This theme of "redefining" has presented itself on numerous occasions this week, so I thought that I would take that as a sign that others of you out there could somehow use this post. So here we go.

I think that most of you would agree that we as humans often assume that once something has a definition, that definition can not be altered. Correct? 

In some cases I would agree with that. But in the case of how we process information, events, or situations I think that being able to redefine what these things mean is an incredibly valuable tool. Let me give you an example....

And, of course, like most of my examples - this one will be workout-centric:

I have recently been in a "rebuilding" and "relearning" phase with my workouts lately. Why? Over years and years of training and weightlifting, I have taught myself to move in ways that allow for large loads to be moved quickly....BUT....the way I've been moving has stressed specific areas in my back due to poor mechanics.

Now, these issues that are just now making themselves known have been due to countless repetitions while hyper-extending my back. And, just to be clear, this is not an issue of sloppy lifting, but rather the opposite. I was working so hard to maintain a tight lower back that I overshot it and ended up overusing it and pissing it off.

Now - and this is where we get back to today's lesson - I am having to step away from the loads that I used to attack with zero hesitation and refocus on moving lighter loads with more dialed-in mechanics and better positions.

As you can imagine, forcing yourself to lift less than you're accustomed to can be super frustrating. I kept finding myself pissed off and unmotivated to do anything just because I felt unable to lift like usual.

In order to move past this road-block, I had to sit down with myself and redefine what "heavy" was for me. I told myself that training heavy just to say that I can do a 415 back squat is really not what I'm in this shit for. I do this so that I am strong and healthy and able to take on any new challenges that pop up.

Needless to say, if my back is so f*cked up that I can't stand up, I am missing my target....BIG TIME!

By redefining "heavy", I was able to accept the situation and look at it as a positive challenge to take on. Getting to the point where I can move 415 again will be a major accomplishment - especially when I can do it without sacrificing solid positions and mechanics!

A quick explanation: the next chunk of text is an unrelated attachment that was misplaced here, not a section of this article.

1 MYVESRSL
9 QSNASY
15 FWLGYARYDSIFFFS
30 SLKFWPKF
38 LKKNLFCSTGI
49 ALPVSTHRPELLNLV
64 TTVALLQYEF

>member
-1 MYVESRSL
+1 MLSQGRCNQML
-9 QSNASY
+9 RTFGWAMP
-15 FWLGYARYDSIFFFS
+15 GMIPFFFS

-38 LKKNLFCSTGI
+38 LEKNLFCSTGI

Now, with this new goal and challenge, I've found my groove again and am fired up to build an even stronger version of myself. It's going to be a fun project for me, and one that I think will offer many important lessons that I will undoubtedly share with y'all. (Get excited!)

Does all of that make sense? I hope so, because I feel like it's human nature to beat ourselves down based on what we "usedacould", rather than accepting the fact that life is not a linear progression. There will be ups and downs, but if our average outcome is in an upward, positive direction......we win!

This is all to say that if you're able to use the practice of redefinition in a positive manner, you will be setting yourself up for a lot less stress and much more success.

Give it shot the next time you're faced with a difficult situation. Ask yourself how you could redefine the meaning of (blank) to better deal with the obstacle and ultimately navigate it successfully.

I hope that you find this useful. 

Erin Miller: Sedentary to Athlete!

A recent post from TCS/LIFT Coach, Jen Shaw, has to be shared. As you will read, this is a story about one of Jen's LIFT athletes that has made an incredible transformation - both physically and mentally. Enjoy!

Erin Miller is fun to coach. She's one of those clients that when you see her on the roster, its going to be a great class. She is in a great mood even when she trips and falls over the rack. Loves herself enough to laugh at herself while doing it, and then shrugs it off and lifts heavy shit. She is definitely the girl I want to see in the morning! Recently she shared her background story with me, and I knew it had to be public. Here is her story from sedentary person to athlete: 

Around 2008 I gained about 75 lbs in a year and a half due to sedentary lifestyle and an undiagnosed thyroid issue. Once my disease was diagnosed and I started to feel better, I knew it was time to become healthy again. I started Weight Watchers and began jogging. I lost some weight and joined a gym and started using the weight machines. I was upset with my progress, though, I just didn't seem to be getting stronger, and had plateaued, no longer seeing results.

I joined Crossfit, which led to me to LIFT. Both were life changing. In total, I've dropped from a size 16-18 to a size 8. Once I started lifting, my weight actually steadied and though I lost 13% body fat and around 14 inches, I only lost 7 lbs because of all the muscle I gained.

Now I don't even look at the scale. My health and well being are based on how my body feels. If I'm not feeling well, it's usually because I haven't been eating clean or have missed workouts. Food is no longer an enemy. I enjoy eating, and I eat things that don't make me feel like crap (mostly). It's weird looking back at seeing how far I've come because it was a steady process with a lot of hard work. Now I'm ready to keep lifting more and reach new goals.

Miller's Stats since starting LIFT: 

  • Backsquat from 155# to 205#
  • Deadlift from 225# to 255#
  • Trapbar deadlift from 265# to 280# (just in the last month and a half)
  • Shoulder press from 85# to 100#
  • Floor press from 95# to 115#